A mate recently asked me about the difference between ‘recurrence’ and ‘reoccurrence’. He firmly believed that ‘reoccurrence’ was ugly (I tend to agree) and that recurrence should be used instead.
Although my initial thought was that he was right. I was ready to get on my soapbox and demand that ugly words like ‘reoccurrence’ (and to a lesser extent ‘bewigged’) be defenestrated. However, I dug a little deeper and found a subtle difference.
Both appear in the Oxford English with essentially the same definition. The only difference being that recur mentions the word ‘periodic’.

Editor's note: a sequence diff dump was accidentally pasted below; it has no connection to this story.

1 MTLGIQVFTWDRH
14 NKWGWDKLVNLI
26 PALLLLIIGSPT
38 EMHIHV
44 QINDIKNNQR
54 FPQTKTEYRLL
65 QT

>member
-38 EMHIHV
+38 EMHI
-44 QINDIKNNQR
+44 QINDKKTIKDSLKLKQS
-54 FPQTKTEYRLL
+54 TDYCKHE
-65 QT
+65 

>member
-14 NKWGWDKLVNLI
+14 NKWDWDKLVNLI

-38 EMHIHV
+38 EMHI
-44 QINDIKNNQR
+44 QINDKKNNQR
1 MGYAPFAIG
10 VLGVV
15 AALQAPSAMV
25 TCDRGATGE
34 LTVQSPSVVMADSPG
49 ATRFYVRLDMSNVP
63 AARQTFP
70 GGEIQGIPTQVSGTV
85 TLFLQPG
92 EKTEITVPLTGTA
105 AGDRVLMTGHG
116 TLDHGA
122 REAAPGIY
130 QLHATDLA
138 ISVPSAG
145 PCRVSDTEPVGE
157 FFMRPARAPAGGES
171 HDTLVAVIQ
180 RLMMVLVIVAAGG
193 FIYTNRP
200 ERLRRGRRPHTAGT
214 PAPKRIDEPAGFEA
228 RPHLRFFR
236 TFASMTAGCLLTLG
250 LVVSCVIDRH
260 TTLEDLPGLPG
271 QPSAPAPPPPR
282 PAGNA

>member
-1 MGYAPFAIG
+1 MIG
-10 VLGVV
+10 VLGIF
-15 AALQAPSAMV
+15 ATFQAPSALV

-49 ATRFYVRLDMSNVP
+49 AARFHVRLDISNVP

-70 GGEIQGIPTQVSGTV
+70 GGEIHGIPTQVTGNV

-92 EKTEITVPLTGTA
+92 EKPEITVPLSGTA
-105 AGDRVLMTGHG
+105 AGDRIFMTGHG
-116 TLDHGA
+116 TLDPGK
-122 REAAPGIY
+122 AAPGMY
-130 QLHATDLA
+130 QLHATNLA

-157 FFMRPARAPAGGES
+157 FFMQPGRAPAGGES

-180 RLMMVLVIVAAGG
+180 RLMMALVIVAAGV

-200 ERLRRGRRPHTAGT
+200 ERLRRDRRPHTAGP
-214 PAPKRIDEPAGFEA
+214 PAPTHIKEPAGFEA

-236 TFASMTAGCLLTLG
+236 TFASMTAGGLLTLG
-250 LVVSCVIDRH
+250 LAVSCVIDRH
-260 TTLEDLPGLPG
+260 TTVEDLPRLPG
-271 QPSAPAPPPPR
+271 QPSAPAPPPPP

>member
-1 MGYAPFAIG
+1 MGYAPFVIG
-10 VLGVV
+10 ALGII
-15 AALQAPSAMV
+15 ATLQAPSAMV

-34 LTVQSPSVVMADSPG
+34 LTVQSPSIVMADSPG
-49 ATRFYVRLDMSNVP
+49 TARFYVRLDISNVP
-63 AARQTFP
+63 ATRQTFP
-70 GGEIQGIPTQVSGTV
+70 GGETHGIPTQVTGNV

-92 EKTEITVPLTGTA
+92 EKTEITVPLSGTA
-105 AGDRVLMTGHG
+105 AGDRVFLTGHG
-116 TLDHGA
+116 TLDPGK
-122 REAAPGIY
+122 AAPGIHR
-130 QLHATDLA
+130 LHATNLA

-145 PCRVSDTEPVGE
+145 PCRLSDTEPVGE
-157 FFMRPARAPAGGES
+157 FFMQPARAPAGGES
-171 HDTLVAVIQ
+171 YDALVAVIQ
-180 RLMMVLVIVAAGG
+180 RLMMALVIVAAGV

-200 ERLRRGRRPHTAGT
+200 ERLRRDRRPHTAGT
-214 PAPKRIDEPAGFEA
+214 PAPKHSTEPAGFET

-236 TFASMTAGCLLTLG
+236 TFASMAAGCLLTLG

Recur – verb (recurs, recurring, recurred)
occur again periodically or repeatedly:
“when the symptoms recurred, the doctor diagnosed something different.”
Reoccur – verb (reoccurs, reoccurring, reoccurred)
occur again or repeatedly:
“ulcers tend to reoccur after treatment has stopped.”
The difference is subtle, but with the definition of ‘recur’ (the inclusion of periodically) you can infer that a recurrence happens more than once, whereas a ‘reoccurence’ might only be a once off repeat.
Although it seems to me that they can be used pretty much interchangeably (noting the subtle difference) there is a perception that reoccur is incorrect and ugly, and so might be avoided in formal documentation.
That’s how I see it anyway.
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